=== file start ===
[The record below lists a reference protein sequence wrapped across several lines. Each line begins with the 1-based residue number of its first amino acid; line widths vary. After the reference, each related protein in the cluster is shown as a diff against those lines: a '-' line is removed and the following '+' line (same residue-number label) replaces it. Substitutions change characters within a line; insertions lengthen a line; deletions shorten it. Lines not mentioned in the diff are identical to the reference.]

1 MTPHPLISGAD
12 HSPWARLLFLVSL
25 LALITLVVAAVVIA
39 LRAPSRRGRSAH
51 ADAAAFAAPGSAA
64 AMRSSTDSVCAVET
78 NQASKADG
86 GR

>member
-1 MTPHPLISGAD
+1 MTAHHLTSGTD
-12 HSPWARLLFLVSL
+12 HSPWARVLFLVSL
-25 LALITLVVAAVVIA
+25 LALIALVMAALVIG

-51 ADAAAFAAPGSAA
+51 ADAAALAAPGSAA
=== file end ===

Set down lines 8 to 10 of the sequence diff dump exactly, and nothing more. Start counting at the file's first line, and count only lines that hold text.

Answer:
78 NQASKADG
86 GR

>member